Regardless, I have taken an inventory of my life to a degree.  Are there other people who I can do more in extending love and fellowship to?  Is this a tragedy?  Was he really lonely or my imposed desire for him to be lonely from the betrayal I felt of him in hurting Grandma?  He mentioned his fighting in Korea and how he still often thought of it.  What happened?  Does that explain some of the rest of his life?  I will not know in this life.
Who met him on the other side of the veil?  Has Grandma and him at any point met to bring any more reconciliation they did not find in mortality?  I sense tragedy in the life of Evan’s parents.  Were they present and are they all finding their ‘rest’ from mortal cares?  Tragedy seems somehow to be the word to describe Evan’s life to me.  Tragedy to me or to him?
As I survey the world around me I think how time marches on.  Each and every sand grain falls through the constricted glass.  Each is numbered and recognized in their place even though not every grain is noticed.  How much are our lives the same?  Some more recognized than others.  But each has our part, whether large or small.  “I ought to be content with the things which the Lord hath allotted unto me.”

TV’s and such

It seems to be one of those weeks where there isn’t necessarily a whole lot to tell.  So to make an entry, and anything with a little length, I will offer a smattering of thoughts from all over the spectrum.
A big Happy Birthday to Chris Horsley and Amanda Smith on the 14th.  I sent them both e-mails and wished them the best.  It is my Aunt Jackie’s birthday on the 25th, so Happy Birthday ahead of time.
Tuesday night Amanda and I went to pay a visit to Doris Coley.  She lives over in Laurel Fork area.  Amanda has worked with her for some time at Macy’s.  She lured Amanda over there in pursuit of a free TV and DVD player.  I really don’t care if we own either and would actually prefer not to.  That is just a little more weight I will have to worry about moving in a year and another distraction to take away some of what little time we mortals have been given.  Somehow I had come to believe it was a venture where we would go over and pick up the newly acquired property and head back home.  We made an evening of it.  We chatted about the nice lovely pleasantries of the life at Macy’s.  Conversation turned to life in general and school.  Of course I did a full analysis to see if her Coley line could in any way be related to mine (Hers is several hundreds of years in North Carolina making at least that long of a connection seeing how mine came directly from England).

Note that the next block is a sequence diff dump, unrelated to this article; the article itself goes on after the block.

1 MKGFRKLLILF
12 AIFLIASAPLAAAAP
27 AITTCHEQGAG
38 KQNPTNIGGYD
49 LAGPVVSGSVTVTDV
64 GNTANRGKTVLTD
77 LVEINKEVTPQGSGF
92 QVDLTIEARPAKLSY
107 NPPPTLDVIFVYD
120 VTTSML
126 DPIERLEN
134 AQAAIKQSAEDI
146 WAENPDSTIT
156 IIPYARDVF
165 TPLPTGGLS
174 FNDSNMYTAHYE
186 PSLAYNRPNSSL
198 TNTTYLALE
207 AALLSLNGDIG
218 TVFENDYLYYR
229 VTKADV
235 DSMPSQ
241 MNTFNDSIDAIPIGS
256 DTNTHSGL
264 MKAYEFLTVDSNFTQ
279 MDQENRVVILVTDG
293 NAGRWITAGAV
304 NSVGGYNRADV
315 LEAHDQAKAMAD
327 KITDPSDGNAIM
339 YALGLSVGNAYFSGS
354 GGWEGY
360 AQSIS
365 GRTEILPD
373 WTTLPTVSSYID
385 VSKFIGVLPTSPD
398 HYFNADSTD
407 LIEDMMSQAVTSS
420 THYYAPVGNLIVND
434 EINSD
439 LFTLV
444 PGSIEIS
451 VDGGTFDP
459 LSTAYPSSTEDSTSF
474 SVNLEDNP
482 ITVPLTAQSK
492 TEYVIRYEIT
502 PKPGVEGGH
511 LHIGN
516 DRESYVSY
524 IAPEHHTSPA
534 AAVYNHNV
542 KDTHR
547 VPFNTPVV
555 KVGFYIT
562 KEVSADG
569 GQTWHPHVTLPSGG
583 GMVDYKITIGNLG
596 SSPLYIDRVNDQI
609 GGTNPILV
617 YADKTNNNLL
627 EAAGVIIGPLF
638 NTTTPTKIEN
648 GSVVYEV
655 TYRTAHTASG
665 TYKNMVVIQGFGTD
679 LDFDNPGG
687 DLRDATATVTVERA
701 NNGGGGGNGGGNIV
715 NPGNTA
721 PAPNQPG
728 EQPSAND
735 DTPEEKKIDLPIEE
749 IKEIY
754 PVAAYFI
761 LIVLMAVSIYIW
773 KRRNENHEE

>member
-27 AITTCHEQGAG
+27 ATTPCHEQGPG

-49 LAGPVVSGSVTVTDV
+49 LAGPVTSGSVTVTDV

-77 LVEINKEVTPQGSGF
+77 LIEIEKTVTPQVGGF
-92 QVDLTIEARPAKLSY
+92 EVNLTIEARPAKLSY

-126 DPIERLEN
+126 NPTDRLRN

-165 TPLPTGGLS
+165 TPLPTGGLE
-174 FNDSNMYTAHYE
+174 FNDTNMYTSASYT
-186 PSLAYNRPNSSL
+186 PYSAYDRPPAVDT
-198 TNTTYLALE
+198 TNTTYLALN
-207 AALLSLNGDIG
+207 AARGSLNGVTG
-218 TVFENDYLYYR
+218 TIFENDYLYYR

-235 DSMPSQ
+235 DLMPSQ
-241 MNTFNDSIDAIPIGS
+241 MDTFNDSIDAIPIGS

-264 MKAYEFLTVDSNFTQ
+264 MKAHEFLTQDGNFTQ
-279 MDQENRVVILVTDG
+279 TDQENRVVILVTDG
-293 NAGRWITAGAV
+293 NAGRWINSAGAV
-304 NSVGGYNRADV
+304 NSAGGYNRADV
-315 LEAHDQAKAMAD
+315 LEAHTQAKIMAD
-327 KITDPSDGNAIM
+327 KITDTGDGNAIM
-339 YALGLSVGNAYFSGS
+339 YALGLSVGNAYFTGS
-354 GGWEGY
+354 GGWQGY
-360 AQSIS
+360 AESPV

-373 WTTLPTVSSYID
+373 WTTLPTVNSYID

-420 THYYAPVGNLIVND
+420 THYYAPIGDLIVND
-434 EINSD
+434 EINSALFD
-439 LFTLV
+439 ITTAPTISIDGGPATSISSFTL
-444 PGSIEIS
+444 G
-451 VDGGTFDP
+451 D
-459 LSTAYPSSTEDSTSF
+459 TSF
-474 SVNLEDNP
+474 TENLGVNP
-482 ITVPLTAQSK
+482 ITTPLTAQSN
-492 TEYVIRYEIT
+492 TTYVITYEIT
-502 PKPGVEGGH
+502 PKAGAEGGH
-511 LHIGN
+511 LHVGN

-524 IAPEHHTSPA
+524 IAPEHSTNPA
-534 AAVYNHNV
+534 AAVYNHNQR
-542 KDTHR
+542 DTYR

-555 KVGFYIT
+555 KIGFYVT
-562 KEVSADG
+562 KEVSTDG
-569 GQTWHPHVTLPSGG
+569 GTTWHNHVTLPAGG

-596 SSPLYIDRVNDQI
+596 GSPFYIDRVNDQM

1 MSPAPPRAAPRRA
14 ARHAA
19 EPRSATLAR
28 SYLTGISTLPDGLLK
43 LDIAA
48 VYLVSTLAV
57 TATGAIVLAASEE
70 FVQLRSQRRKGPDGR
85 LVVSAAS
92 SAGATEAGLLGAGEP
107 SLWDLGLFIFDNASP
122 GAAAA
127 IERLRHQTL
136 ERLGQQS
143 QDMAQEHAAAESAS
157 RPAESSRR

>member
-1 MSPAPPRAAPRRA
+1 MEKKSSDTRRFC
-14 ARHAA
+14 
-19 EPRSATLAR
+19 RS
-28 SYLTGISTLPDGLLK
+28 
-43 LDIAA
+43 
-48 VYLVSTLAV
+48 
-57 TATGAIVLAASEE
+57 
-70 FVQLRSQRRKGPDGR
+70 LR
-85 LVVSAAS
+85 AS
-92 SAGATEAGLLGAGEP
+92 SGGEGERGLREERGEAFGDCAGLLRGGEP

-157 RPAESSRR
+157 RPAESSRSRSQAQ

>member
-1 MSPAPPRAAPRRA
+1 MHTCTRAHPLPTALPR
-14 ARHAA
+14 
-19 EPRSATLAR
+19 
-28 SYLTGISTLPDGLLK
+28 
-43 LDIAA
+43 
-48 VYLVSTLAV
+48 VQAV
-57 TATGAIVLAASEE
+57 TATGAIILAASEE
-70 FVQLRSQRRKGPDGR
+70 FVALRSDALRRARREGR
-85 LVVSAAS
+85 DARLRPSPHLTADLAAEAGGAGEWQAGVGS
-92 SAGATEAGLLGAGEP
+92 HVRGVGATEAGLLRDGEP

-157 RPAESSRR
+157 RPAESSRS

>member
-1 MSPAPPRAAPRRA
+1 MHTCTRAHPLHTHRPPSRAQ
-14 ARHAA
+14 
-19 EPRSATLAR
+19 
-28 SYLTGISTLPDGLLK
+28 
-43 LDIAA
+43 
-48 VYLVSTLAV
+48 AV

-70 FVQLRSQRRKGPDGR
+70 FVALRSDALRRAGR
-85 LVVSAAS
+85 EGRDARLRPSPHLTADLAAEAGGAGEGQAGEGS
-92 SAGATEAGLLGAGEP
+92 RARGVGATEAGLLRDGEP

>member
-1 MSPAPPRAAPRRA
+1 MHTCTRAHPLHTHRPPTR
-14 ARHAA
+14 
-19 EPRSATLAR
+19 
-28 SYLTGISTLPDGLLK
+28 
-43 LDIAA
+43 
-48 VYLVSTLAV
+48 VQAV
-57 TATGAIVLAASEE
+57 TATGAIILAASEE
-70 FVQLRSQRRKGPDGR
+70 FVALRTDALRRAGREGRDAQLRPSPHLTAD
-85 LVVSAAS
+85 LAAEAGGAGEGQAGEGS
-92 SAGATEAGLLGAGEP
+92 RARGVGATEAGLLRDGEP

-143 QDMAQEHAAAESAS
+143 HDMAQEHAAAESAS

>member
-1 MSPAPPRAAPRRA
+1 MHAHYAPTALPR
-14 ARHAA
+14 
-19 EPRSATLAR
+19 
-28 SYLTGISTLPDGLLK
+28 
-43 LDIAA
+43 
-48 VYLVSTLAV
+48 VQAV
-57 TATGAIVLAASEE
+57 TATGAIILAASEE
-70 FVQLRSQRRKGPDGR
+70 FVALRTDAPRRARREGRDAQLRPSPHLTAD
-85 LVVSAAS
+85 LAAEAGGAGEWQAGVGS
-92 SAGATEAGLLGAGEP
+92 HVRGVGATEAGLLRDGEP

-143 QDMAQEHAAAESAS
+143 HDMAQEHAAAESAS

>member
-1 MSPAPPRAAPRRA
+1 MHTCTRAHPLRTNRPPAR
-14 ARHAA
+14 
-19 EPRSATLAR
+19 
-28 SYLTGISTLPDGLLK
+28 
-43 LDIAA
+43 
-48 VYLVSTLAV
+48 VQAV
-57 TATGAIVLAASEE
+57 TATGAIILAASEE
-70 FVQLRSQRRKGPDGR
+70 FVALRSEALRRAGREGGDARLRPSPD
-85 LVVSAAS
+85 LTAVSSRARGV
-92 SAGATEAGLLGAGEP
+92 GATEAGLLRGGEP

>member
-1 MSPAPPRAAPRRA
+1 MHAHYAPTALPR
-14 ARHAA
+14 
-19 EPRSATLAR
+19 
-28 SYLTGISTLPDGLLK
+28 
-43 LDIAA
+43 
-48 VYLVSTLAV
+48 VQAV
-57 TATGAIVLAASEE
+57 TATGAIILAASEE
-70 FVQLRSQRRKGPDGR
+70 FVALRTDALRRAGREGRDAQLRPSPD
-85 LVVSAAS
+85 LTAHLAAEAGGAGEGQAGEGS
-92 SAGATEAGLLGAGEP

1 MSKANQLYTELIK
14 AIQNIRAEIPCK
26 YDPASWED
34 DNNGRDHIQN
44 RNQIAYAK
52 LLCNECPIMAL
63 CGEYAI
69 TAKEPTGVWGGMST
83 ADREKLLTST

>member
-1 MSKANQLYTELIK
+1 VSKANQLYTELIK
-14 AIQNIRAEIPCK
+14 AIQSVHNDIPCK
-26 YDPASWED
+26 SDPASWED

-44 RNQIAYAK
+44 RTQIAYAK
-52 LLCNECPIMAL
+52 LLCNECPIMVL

She had a nice little piano in her living room that also became conversation.  She invited me to play it and before long I was in my own land while the women pondered paths I didn’t care to walk.  Before the night had ended we sang some hymns and even ended in a discussion about religion.  I ended the evening with giving her a copy of the Book of Mormon and basically a first discussion.  Sometimes I feel I am not as bold as I once was.  Honestly, it seems that one relies upon their companion so much to bear testimony and Amanda had no clue of the missionary ways that I think that is the only reason it felt pretty weak.  Sadly, I think both of us relied on trying to convince too much rather than just bearing testimony and letting the Spirit drive it to the heart.  Amanda left thinking we had been too bold and I left thinking we had not been bold enough.  She called us a few days later and made sure we were still planning on coming back.  Either way, we don’t seem to have offended.  I look forward to a return visit and whether or not she read any of the newly introduced sacred scripture.
Tonight I paid a visit to the Family History Library outside my normal working hours.  We had a pretty severe thunderstorm this evening and the two ladies working inside decided to go watch the storm for a minute.  Sadly, they left their keys in the library.  I rushed down thinking I would find two drowned older ladies.  Luckily enough they had only locked themselves out of the library, and not the building.  So I spent some time visiting with them about the Merrick’s of Maine/Massachusetts.  They decided to leave early so I played the piano and practiced some singing until a member of the Stake Presidency appeared to practice basketball.
Tuesday night at the library also proved to be interesting.  For the second week in a row a young man who is a recent convert came into the library to do some research.  He appeared with his laptop last week with PAF newly downloaded.  He started putting in his family.  He is preparing to go to the temple and wanted to do some of his own names for baptisms in about two weeks.  He never even knew who his Dad was last week.  This week he came back with dates and places and interestingly, was able to link him into the Cosby line.  Once we did that we were able to take him back to Jamestowne and even followed the line back 1,000 years.  He comes from a noble line in England.  He was amazed to find ancestors on both of his lines whose temple work had been done.  Some as early as 1932 in the Mesa, Arizona Temple.  I look forward to seeing him this coming Tuesday when we run these names through TempleReady.